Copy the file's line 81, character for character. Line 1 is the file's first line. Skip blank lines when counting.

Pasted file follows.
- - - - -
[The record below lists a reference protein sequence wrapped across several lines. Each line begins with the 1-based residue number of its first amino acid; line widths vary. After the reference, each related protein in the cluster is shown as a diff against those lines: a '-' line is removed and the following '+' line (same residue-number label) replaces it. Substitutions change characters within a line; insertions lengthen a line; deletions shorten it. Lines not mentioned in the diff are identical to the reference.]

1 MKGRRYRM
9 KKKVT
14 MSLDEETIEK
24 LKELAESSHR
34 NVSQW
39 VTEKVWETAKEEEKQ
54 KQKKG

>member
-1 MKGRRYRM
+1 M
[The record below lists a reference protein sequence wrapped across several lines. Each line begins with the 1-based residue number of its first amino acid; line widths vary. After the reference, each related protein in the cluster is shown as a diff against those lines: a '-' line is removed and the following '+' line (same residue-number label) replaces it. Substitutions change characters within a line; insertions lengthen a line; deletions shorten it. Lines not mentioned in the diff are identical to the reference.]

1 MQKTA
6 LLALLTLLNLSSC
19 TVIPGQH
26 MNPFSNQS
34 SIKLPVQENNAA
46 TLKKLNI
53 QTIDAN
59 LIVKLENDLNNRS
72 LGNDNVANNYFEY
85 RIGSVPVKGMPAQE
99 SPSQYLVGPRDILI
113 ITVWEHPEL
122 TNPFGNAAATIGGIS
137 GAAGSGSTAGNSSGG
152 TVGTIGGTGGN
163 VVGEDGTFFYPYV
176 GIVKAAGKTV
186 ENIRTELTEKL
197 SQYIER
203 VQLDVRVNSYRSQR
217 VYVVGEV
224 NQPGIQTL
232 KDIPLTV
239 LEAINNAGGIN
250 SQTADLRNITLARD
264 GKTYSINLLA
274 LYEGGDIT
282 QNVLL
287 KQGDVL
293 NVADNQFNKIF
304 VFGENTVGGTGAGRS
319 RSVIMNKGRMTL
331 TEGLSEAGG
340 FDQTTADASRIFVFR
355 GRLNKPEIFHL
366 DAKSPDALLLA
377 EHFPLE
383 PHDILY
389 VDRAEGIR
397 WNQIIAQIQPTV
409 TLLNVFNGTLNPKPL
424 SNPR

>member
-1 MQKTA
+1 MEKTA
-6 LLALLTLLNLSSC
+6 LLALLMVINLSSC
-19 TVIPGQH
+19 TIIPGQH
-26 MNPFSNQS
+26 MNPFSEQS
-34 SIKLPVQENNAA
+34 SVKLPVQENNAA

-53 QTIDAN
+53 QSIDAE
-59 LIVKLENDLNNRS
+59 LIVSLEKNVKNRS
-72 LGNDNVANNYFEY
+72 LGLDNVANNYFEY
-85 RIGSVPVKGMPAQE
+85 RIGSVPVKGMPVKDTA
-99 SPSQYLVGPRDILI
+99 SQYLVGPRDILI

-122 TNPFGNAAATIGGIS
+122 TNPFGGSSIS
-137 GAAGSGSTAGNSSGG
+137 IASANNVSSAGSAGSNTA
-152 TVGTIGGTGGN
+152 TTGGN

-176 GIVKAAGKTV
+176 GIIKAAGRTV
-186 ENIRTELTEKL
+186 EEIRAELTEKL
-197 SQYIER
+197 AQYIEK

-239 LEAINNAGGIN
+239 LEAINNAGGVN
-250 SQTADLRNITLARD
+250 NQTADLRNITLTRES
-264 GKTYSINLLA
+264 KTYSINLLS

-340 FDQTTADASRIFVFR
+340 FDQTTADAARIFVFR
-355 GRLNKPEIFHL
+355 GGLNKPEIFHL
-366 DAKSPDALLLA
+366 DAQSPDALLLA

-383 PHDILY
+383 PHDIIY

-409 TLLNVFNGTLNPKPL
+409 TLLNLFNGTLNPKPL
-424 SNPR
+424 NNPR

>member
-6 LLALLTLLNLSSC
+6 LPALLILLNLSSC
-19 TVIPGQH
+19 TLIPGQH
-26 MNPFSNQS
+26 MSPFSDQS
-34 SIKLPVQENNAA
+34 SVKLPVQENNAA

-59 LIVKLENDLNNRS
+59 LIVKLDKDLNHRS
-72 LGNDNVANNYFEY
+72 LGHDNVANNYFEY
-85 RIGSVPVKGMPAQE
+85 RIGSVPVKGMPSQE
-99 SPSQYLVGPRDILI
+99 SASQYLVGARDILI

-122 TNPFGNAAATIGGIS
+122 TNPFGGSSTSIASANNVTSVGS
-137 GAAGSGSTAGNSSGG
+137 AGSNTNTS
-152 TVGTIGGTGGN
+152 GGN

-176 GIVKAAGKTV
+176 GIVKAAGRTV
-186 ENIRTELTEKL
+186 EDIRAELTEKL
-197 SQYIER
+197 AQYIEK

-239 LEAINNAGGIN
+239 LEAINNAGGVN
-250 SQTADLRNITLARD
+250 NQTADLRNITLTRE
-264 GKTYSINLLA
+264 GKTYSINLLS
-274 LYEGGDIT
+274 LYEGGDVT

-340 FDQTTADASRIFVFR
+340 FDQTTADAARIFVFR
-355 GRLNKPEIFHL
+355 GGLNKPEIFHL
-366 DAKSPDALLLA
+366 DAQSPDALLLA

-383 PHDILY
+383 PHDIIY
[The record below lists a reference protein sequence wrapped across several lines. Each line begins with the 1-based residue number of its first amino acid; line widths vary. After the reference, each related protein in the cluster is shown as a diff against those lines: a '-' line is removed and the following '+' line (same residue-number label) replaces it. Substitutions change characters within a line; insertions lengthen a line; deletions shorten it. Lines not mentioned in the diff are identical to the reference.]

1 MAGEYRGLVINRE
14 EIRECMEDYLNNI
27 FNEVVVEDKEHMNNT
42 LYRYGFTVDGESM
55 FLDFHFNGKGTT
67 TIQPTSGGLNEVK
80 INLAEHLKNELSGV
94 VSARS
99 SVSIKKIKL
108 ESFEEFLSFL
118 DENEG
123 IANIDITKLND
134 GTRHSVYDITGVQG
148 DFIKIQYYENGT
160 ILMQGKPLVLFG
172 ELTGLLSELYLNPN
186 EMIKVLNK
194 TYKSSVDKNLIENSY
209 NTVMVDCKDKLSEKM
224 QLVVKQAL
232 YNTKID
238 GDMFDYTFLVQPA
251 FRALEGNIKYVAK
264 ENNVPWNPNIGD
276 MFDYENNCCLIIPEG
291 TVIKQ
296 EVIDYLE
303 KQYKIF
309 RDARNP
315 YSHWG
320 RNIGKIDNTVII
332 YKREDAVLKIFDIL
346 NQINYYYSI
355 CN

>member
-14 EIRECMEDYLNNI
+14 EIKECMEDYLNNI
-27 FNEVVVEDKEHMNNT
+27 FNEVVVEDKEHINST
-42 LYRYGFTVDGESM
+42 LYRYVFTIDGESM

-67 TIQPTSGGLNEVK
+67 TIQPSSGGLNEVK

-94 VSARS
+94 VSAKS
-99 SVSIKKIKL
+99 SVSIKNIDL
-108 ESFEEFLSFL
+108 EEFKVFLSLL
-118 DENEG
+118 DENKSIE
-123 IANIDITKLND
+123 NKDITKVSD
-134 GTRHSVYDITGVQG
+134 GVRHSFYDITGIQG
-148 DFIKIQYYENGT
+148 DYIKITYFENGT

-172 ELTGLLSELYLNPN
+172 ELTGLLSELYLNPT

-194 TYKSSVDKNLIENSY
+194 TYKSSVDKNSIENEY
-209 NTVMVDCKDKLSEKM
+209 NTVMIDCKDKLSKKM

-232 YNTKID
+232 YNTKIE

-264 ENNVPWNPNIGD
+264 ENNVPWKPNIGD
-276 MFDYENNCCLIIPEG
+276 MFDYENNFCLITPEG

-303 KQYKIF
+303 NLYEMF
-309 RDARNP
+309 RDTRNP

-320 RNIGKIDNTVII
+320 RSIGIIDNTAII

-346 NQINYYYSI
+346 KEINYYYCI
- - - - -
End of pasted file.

+152 TTGGN